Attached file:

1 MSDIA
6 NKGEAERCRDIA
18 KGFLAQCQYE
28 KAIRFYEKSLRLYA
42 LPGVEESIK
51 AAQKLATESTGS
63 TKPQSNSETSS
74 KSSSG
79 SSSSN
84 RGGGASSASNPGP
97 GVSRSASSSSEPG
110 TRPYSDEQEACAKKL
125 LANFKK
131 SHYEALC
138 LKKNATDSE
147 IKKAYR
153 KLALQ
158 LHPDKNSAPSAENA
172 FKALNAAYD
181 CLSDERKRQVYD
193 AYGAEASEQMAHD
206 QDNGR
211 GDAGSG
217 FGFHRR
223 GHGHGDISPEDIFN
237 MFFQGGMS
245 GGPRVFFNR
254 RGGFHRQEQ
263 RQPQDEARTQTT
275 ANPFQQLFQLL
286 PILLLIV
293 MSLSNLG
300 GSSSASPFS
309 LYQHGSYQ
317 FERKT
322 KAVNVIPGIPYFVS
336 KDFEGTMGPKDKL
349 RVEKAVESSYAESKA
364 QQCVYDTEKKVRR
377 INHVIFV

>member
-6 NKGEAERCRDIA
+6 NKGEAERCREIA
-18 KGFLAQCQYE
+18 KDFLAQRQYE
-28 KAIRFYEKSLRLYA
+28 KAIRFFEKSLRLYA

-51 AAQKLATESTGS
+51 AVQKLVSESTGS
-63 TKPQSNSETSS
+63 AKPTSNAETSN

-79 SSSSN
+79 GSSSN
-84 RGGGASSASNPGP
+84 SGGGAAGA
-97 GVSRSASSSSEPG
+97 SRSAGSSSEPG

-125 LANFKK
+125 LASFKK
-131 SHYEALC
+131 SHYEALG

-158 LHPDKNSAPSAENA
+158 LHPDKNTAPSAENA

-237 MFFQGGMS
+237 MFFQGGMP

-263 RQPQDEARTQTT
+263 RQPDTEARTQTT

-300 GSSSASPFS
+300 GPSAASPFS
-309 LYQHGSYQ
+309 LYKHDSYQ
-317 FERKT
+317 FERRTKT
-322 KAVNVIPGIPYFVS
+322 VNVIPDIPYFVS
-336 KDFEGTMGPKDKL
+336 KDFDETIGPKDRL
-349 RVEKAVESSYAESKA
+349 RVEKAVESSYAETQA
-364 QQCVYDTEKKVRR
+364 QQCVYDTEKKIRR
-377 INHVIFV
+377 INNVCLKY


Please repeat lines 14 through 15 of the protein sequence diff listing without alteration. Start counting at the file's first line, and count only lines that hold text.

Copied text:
131 SHYEALC
138 LKKNATDSE